In a finding of relevance to the search for life in our solar system, researchers at The University of Texas at Austin’s Institute for Geophysics, the Georgia Institute of Technology, and the Max Planck Institute for Solar System Research have shown that the subsurface ocean on Jupiter’s moon Europa may have deep currents and circulation… » Continue Reading
The discovery of a planetary system “out of whack,” where the orbits of two planets are at a steep angle to each other, was reported today (May 24) by a team of astronomers led by Barbara McArthur of The University of Texas at Austin McDonald Observatory. This surprising finding will affect theories of how multi-planet systems evolve and shows that some violent events can happen to disrupt planets’ orbits after a planetary system forms, say researchers.
McDonald Observatory Scientist Details ‘Planets Gone Wild’; Reporters May Participate Remotely in Live Webcast from Miami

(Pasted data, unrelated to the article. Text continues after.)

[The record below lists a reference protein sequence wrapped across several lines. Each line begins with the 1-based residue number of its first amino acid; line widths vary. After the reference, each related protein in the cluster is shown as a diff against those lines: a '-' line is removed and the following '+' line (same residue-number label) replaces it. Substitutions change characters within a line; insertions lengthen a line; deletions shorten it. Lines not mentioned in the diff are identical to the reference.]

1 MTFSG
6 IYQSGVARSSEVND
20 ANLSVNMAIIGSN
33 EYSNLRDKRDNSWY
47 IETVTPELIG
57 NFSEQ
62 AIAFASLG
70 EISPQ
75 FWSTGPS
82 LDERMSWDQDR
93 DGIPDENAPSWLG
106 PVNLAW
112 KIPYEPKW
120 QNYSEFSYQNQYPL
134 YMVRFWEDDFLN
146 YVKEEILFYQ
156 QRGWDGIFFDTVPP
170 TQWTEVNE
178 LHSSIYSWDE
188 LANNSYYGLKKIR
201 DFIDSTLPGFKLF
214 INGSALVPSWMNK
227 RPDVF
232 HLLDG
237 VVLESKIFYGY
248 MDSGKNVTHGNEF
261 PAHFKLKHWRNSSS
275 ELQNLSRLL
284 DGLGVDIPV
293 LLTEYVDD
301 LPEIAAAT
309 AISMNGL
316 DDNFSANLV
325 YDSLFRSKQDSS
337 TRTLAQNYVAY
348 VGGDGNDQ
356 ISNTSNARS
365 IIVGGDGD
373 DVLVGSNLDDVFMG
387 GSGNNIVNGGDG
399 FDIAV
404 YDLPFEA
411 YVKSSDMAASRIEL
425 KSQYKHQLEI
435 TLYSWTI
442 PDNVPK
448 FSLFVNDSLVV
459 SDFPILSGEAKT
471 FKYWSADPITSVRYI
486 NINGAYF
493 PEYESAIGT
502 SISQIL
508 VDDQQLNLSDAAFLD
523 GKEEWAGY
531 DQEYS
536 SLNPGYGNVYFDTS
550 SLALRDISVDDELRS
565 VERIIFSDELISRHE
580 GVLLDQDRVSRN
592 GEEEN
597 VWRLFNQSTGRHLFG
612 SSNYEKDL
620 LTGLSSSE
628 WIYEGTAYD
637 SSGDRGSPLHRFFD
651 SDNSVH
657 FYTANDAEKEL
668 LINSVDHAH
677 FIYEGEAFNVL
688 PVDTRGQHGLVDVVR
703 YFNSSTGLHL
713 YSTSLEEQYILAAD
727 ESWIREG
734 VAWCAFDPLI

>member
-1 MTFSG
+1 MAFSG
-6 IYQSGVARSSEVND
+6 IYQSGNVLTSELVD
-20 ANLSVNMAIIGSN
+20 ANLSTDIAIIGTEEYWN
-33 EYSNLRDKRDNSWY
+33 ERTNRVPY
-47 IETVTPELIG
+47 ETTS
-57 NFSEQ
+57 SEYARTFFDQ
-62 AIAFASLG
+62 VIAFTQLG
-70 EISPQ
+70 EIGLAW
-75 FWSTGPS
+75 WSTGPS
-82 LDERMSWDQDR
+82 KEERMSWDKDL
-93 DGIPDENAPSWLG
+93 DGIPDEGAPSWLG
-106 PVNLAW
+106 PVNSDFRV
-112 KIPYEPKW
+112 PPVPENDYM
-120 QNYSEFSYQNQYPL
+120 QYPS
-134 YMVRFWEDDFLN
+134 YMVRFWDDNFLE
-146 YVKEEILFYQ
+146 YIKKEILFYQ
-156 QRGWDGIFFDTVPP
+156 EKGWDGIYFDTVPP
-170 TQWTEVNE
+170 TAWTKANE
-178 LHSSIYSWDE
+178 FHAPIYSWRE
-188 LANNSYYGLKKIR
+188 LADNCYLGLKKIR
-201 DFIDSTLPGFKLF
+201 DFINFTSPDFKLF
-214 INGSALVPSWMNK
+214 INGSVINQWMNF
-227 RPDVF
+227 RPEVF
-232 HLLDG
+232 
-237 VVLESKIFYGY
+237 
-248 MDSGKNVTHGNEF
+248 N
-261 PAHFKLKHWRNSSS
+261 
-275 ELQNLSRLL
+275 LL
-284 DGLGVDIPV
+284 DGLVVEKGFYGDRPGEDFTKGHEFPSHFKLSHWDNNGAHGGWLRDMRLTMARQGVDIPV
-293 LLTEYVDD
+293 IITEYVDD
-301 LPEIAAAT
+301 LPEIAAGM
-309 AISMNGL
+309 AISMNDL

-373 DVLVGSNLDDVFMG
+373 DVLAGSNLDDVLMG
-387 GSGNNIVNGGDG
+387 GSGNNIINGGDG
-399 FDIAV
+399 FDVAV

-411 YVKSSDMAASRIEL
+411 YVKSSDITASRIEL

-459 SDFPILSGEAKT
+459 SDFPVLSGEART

Event: McDonald Observatory's Barbara McArthur gives a press briefing live from the 216th meeting of the American Astronomical Society in Miami on her surprising findings about a nearby solar system obtained with Hubble Space Telescope, The University of Texas at Austin's giant Hobby-Eberly Telescope in West Texas, and other ground-based telescopes. The university will issue… » Continue Reading
Texas Astronomer Makes First Ground-Based Detection of Extra-Solar Planet Atmosphere, Using Hobby-Eberly Telescope
University of Texas at Austin astronomer and Hubble Fellow Seth Redfield has used the Hobby-Eberly Telescope (HET) at McDonald Observatory to make the first ground-based detection of the atmosphere of a planet outside our solar system.